Bad News Brings Wicked Stress. 4 Ways to Let It Go
What do you do when you wake up to the world news and it's all horrific and overwhelms you with sadness and despair?
"We're in a global crisis on an enormous scale!" I heard George Stephanopoulos announce one morning, just as I was inhaling my first cup of French roast.
I'd woken up to the sweet, intoxicating call of a loon on a remote lake in the North Woods of Wisconsin. Now, I was plunged into war and death and destruction.
Flashing images of body parts in Ukraine, Israeli and Hamas soldiers killing each other, bleeding children on stretchers.
"There are an astonishing number of hot spots in the world!"
Then he started naming them. I could have switched channels. But how could I? The narrative was so compelling, the footage so numbing.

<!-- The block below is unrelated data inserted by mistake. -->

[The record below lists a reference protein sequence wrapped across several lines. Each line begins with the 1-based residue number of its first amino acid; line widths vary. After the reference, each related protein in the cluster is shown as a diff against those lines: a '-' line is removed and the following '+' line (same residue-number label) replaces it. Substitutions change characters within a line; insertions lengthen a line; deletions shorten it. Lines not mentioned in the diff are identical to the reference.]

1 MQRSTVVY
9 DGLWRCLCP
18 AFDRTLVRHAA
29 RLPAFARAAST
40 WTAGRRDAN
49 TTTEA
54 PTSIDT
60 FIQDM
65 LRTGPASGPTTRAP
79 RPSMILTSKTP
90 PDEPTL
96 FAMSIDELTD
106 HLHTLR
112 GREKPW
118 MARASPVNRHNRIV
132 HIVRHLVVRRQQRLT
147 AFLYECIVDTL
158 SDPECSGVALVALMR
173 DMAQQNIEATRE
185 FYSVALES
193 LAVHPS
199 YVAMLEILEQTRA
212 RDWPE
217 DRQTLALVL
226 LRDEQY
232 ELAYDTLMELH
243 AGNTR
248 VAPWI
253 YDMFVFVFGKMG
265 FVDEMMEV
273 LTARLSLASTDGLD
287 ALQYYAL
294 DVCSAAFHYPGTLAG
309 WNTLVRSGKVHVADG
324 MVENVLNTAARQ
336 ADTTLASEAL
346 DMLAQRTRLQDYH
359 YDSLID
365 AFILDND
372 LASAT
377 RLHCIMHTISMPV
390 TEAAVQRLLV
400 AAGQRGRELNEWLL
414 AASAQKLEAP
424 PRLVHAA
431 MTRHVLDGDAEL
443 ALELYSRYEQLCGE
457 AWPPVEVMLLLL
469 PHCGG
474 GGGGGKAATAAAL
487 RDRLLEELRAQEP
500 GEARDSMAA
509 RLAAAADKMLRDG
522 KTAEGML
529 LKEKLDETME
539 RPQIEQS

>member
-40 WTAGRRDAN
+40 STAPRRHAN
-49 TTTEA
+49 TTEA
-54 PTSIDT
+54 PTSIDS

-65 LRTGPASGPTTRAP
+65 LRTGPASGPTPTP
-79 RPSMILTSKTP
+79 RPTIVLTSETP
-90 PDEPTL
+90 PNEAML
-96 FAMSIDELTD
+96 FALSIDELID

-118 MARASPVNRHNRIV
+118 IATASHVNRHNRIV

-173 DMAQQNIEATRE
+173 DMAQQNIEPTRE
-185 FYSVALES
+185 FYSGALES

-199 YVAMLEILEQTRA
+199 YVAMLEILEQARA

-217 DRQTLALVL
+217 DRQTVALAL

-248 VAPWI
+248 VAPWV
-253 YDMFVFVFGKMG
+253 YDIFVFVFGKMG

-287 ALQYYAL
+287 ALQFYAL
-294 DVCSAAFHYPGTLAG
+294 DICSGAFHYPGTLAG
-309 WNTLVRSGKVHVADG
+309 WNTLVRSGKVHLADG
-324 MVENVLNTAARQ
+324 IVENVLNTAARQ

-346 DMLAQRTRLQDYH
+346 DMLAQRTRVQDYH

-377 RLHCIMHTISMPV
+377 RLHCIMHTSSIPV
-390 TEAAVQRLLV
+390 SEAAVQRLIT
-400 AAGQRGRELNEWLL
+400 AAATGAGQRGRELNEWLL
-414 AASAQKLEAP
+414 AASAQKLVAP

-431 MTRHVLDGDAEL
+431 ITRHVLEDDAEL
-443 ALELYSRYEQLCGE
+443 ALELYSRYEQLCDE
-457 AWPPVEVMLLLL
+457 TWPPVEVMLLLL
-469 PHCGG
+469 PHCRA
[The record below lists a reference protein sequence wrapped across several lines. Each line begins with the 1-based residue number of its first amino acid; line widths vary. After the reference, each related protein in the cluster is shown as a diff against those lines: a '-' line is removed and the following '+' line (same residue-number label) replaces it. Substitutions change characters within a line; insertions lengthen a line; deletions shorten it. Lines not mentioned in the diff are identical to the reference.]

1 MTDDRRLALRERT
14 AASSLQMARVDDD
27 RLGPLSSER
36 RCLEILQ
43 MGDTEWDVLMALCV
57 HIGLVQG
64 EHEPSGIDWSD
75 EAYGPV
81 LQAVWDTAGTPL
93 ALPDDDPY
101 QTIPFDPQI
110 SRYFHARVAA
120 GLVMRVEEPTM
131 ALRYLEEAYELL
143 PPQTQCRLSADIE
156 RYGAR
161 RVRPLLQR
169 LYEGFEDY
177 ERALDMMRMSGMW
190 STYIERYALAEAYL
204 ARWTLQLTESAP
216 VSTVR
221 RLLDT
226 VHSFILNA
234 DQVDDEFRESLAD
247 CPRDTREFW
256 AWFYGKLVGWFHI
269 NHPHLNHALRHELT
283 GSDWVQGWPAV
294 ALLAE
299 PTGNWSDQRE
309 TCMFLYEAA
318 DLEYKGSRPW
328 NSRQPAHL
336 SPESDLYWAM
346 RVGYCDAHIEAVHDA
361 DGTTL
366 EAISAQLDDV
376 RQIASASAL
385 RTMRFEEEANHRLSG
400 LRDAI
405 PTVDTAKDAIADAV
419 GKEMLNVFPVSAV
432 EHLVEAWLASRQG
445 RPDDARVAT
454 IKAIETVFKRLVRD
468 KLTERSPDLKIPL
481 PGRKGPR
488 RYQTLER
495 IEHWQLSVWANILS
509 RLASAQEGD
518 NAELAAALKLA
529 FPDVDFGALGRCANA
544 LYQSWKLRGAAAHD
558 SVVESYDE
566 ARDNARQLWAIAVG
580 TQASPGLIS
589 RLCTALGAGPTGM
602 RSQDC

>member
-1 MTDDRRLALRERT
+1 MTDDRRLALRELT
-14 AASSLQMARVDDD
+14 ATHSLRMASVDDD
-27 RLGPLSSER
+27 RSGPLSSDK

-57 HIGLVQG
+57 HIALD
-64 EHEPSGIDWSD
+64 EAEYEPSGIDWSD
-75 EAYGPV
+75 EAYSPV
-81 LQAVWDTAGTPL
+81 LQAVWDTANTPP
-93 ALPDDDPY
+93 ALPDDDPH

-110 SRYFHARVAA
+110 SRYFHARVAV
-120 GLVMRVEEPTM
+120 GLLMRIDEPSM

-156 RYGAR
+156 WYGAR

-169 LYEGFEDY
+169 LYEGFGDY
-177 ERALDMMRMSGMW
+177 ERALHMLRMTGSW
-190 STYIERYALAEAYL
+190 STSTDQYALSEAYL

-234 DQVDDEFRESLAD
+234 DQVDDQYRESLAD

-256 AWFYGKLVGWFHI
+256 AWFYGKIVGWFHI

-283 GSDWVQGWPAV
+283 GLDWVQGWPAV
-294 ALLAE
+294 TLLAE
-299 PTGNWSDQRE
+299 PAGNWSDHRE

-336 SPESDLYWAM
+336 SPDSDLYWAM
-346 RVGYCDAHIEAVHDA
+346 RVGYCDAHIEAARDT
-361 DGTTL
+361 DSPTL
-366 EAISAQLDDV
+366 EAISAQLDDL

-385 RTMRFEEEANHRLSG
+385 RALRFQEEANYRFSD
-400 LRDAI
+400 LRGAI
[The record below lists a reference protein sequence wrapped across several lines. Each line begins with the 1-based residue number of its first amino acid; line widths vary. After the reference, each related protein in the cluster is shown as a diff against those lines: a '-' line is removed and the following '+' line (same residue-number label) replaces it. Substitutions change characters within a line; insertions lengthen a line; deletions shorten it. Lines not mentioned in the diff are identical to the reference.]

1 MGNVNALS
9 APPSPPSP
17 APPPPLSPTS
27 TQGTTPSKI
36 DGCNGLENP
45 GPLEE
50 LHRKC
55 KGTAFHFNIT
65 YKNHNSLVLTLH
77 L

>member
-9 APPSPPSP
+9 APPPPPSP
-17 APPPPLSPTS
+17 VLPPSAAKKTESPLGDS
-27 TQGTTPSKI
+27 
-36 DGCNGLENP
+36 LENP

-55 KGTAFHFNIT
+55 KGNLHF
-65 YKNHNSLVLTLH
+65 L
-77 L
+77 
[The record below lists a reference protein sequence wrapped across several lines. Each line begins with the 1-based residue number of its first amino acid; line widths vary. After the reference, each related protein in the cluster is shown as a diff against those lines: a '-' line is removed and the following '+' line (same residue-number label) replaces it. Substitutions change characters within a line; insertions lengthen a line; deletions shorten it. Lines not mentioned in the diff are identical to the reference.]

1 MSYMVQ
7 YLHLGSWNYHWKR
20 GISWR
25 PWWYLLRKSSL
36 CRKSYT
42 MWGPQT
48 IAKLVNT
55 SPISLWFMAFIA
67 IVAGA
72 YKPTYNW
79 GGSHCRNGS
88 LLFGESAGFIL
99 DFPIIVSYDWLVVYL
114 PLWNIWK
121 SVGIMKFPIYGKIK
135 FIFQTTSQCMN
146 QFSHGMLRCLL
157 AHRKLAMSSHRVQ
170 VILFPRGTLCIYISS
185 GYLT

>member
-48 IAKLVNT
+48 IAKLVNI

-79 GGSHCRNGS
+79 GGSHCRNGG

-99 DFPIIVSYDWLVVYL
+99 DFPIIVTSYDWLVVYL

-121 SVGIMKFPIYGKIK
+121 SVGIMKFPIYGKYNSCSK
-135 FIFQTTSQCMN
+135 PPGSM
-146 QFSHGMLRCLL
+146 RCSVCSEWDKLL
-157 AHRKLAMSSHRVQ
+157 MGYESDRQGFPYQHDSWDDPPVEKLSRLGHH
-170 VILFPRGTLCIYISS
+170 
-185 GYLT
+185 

My summer morning turned cold and dark. I could feel my stress level curdling my bowl of organic full-fat yogurt.
A Malaysian commercial jet is shot down at 33,000 feet over the Ukraine, and the remains of 298 innocent people are scattered over a farmer's field.
Tens of thousands of children at our Texas border, disoriented and displaced, without their parents, are asking for our compassion and help.
There are ongoing deadly conflicts all over the planet -- in Russia, Iran, Iraq, Syria, Afghanistan, Africa -- while most people in the world are praying to live peaceful lives.